Many Colombians believe rebel group FARC has only surrendered half of its weapons after government claims that were denied by the United Nations, and are now exploited by the war crime-stained political opposition to the country’s peace process.
Just months before a Truth Commission that is part of the historic peace deal between the Colombian State and the FARC, the country’s citizens are flooded by debunked claims and disinformation by the government, the FARC and the hard-right opposition alike.
The latest rumor that is going around on social media and has permeated the public agenda is that the FARC has only surrendered half of its weaponry.
This faux controversy began on March 17 when Defense Minister Luis Carlos Villegas claimed “there is an inventory of 14,000 weapons of the FARC,” which was subsequently confirmed by president Juan Manuel Santos.
Ya se tiene un inventario de 14 mil armas de Farc, de esas son cerca de 11 mil fusiles: #LCVillegas
— Mindefensa (@mindefensa) March 17, 2017
Ya se tiene un inventario de 14 mil armas de las Farc que próximamente pasarán a manos de @MisionONUCol para garantizar una paz estable.
— Juan Manuel Santos (@JuanManSantos) March 17, 2017
It is unclear which inventory the minister and the president were referring to as, according to the peace deal, the FARC would surrender its weapons inventory to the UN, not its former enemy, the Colombian military, which like the FARC is facing tens of thousands of accusations of war crimes.
UN denies government claim
The UN has sent hundreds of observers to Colombia to oversee the peace process between the two parties who were at war for 52 years until signing a ceasefire and a peace deal on September 23 last year.
The UN mission chief Jean Arnault, subsequently denied the government claim, saying on March 29 the FARC’s list contained only 7 thousand registered weapons.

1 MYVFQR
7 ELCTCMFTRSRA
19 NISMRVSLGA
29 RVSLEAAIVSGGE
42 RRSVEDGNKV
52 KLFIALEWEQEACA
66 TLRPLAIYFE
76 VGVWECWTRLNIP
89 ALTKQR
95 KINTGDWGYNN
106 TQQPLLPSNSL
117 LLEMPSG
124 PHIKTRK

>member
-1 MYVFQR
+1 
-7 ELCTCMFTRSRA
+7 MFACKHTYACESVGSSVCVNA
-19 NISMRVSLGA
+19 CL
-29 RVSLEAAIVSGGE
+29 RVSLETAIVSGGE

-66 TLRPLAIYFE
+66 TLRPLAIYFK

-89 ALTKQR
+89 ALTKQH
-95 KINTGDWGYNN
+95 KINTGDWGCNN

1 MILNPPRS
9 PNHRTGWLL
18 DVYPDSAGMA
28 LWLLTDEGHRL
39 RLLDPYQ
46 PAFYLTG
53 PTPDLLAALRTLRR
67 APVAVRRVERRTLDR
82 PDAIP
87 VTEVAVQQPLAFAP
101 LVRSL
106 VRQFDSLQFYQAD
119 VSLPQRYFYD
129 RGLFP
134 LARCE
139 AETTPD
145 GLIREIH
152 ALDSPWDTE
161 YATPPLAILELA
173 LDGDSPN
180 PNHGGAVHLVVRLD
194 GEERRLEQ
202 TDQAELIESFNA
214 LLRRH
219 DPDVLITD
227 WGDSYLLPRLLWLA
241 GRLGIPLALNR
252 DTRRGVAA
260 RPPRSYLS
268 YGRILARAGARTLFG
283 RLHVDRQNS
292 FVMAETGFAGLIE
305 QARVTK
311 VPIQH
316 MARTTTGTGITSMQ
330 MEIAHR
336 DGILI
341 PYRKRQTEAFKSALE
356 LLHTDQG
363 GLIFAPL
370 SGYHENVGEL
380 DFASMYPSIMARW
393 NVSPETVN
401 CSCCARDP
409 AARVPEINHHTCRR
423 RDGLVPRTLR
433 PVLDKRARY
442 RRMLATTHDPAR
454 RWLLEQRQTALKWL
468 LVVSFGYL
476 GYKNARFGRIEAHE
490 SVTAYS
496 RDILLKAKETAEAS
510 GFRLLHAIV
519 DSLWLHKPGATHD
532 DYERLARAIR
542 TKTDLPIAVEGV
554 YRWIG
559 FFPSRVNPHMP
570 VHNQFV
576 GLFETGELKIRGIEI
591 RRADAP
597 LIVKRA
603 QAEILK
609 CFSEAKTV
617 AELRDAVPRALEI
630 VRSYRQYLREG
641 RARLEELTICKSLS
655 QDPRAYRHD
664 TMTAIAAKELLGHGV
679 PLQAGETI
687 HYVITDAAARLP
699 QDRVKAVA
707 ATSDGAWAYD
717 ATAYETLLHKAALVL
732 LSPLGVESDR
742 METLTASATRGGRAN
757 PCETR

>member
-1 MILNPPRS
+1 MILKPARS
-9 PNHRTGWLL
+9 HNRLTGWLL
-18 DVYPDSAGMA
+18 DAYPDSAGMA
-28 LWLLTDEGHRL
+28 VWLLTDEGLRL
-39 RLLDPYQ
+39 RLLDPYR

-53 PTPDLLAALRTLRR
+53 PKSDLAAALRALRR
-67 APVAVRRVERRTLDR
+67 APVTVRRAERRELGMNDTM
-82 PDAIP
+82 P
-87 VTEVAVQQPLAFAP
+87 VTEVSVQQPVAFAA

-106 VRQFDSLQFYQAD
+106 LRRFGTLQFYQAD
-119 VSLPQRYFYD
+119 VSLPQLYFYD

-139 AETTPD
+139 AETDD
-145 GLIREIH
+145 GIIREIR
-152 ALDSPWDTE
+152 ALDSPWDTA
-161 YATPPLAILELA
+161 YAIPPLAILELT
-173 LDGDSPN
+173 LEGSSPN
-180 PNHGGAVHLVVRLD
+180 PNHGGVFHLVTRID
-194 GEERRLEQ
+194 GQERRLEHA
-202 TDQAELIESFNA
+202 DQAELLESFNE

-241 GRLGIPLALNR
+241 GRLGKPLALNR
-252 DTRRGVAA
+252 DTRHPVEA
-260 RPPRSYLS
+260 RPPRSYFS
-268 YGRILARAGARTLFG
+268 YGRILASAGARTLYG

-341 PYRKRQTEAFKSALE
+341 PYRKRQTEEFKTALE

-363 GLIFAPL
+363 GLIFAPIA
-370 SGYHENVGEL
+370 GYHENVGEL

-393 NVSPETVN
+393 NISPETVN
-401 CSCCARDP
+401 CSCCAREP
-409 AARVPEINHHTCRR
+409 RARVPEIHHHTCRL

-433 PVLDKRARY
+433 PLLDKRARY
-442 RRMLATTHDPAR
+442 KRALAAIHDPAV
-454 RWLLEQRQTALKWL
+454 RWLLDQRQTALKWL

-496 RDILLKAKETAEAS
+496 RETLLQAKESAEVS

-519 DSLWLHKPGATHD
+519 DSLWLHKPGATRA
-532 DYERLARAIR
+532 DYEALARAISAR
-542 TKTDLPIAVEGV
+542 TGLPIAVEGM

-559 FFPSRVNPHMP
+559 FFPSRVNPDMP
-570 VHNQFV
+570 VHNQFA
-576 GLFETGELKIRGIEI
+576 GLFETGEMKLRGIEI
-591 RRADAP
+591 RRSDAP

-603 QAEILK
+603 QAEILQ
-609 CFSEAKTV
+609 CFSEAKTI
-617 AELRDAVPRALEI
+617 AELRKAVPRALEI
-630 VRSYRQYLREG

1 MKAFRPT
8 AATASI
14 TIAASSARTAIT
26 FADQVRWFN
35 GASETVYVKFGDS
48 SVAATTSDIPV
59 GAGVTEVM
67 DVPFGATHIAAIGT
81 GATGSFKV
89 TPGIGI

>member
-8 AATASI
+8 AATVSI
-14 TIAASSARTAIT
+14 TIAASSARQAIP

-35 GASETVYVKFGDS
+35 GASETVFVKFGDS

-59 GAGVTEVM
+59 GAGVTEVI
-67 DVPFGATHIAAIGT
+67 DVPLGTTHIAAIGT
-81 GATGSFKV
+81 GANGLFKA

"Estamos en 85% de armas marcadas y registradas. Y esperamos llegar a las 7mil armas registradas este fin de semana". Jean Arnault
— Misión ONU Colombia (@MisionONUCol) March 29, 2017
Last week, the UN said the 6,803 FARC guerrillas “have completed surrendering to the UN the 7,132 armed that were registered,” certifying that Colombia’s oldest and largest guerrilla group was no longer in the possession of arms.
The UN, the military and the FARC continue recovering and detonating hundreds of weapons caches hidden in the country’s jungles and mountains of which so far 81 have been either destroyed or retrieved.
Alleged war criminals fueling rumors
The peace process in the war-torn country, however, has long been opposed by a hard-right minority opposition led by former President Alvaro Uribe, who is expected to be called to respond for some of the armed conflict’s worst war crimes before a transitional justice system that is part of the peace process.
The former president responsible for the killing of at least 4,000 civilians was among the first to call out Santos’ “lie,” while subsequently claiming it as true to argue “only half [of the FARC’s weapons] are surrendered.”
La mentira de las armas, y entregan m mitad pic.twitter.com/XQStsHMQvt
— Álvaro Uribe Vélez (@AlvaroUribeVel) April 7, 2017
Uribe subsequently explained the “justifiable disbelief,” claiming “first military intelligence of the armed forces talked of 40,000 weapons and then 19,000. Then the president talked about 14,000 and now the compromise is the surrender of 7,000” weapons.
In spite the UN’s consistent claim the FARC’s inventory consisted of approximately 7,000 weapons, a new myth was born, further drawing public attention away from the real challenges faced by the ongoing peace process.
The land of the false positives
Both Santos and Uribe have become infamous for inventing or inflating statistics to the extent that, according to the prosecution, thousands of citizens were assassinated, effectively inflating the military’s kill count with more than 40% in 2007 when Uribe was president and Santos defense minister.
Additionally, after more than half a century of mutual and contradictory war propaganda and failed government promises, many Colombians don’t know who or what to believe.
With the Truth Commission and the Transitional Justice Tribunal set to come into force, the country is likely to continue to be overwhelmed by false claims, distorted realities and disinformation.
Meanwhile, the fragile process to end more than half a century of political violence and armed conflict continues and the country of 49 million with 7.5 million surviving war victims continues to struggles with reality.